Pear trees are deciduous trees that grow in temperate zones. There are more than 850 species of pear trees, divided roughly into European pears and Asian pears. European pears are the softer varieties of fruits, while Asian pears, also referred to as pear apples, are more crisp and tart. Most pear trees are grown for fruit, although some are used as flowering ornamental trees favored for their fall foliage. The fruit on ornamental trees is edible but not very tasty. Pear trees grow quickly and can get up to 50 feet tall.
Look at the bark of the tree. On younger pear trees, the bark is smooth and grayish brown. As the tree ages, the bark becomes scaly and more gray in color.
Examine the tree's leaves. Pear tree leaves are teardrop-shaped and deep green. They can be 1 to 4 inches long depending on the variety of the tree. The edges of the leaves are finely and evenly serrated with tiny teeth, and they are attached to the branches with short stems.
Slice open the fruit lengthwise. Most pears are easily recognizable by their shape, though the color can vary from green to yellow to pink or red. Some Asian pear varieties are round, however, so looking at the seeds and flesh can help identify the fruit. Pear seeds are small, brown and similar in size and shape to apple seeds. They are arranged in the center of the fruit inside a hard core. The flesh of a pear is juicy and slightly granular or gritty.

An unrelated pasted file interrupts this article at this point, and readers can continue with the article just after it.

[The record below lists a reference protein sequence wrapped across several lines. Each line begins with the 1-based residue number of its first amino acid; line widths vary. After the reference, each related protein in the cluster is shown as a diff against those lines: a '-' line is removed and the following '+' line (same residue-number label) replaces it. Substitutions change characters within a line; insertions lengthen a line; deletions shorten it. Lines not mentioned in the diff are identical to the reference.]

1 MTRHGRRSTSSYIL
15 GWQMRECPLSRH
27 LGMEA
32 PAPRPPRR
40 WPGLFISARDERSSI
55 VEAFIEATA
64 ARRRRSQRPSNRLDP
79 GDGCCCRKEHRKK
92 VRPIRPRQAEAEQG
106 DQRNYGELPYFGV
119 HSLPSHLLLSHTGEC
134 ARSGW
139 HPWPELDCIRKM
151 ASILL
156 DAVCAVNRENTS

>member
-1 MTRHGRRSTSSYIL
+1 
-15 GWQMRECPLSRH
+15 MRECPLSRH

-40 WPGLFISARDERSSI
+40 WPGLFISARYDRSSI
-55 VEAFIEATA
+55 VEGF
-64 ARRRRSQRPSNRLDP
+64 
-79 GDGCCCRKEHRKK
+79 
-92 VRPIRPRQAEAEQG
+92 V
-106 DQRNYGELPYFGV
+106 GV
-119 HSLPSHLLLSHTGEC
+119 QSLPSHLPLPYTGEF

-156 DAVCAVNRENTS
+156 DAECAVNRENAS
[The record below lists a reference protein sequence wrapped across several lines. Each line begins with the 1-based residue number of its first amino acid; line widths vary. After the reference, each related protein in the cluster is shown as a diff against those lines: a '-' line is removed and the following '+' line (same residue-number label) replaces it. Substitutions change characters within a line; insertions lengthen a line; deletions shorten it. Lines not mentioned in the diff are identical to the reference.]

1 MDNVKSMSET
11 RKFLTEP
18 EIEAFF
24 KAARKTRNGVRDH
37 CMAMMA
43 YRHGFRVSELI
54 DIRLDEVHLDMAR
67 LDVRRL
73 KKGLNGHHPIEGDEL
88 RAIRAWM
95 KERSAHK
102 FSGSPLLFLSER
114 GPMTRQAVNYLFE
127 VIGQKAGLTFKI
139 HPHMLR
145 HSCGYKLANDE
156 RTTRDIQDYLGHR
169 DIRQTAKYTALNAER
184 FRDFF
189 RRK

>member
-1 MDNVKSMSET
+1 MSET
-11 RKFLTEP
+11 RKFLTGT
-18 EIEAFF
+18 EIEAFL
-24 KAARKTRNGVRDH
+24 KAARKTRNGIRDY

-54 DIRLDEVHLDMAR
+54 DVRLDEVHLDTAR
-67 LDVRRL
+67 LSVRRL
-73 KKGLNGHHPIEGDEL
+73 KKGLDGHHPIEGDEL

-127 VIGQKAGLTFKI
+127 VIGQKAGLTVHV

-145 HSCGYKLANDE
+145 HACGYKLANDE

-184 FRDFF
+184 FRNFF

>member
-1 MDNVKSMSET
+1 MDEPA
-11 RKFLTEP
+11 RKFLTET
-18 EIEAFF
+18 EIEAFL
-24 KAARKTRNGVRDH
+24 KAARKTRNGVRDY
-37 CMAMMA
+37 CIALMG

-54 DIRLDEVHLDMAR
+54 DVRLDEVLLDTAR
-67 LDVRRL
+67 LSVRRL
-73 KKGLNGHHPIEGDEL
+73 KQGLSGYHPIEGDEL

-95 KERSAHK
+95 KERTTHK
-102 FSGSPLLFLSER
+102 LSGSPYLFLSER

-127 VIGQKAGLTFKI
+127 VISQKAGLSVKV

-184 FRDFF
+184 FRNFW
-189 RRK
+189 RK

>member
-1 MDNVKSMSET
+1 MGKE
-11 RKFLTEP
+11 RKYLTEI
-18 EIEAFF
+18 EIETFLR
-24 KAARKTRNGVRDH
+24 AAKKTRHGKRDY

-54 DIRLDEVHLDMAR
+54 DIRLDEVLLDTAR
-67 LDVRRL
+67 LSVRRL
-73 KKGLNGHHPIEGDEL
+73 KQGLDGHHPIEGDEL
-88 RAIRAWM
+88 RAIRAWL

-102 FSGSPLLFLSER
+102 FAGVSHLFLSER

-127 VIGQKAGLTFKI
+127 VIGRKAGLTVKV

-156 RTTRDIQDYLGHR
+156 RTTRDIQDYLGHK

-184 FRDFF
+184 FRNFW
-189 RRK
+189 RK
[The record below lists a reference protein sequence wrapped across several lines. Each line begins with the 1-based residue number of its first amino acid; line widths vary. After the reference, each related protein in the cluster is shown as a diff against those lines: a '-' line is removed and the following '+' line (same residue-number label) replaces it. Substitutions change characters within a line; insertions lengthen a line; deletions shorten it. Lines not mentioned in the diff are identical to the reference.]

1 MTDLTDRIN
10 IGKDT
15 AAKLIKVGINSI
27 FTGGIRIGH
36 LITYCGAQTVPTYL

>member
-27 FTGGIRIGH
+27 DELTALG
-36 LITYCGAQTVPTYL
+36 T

Watch the tree throughout the year. Pear trees are deciduous, which means the leaves drop off in the fall. Some varieties have brilliant red or golden fall colors.
Check the flowers in the spring. Pear blossoms are usually white or pinkish. They bloom in early or midspring, and the flowers are less than an inch in diameter. They usually have five flat, round petals with an arrangement of many colored stamens centered around the pistil. The blossoms for edible pears can be slightly fragrant or unscented, while some ornamental pear blossoms have an unpleasant smell.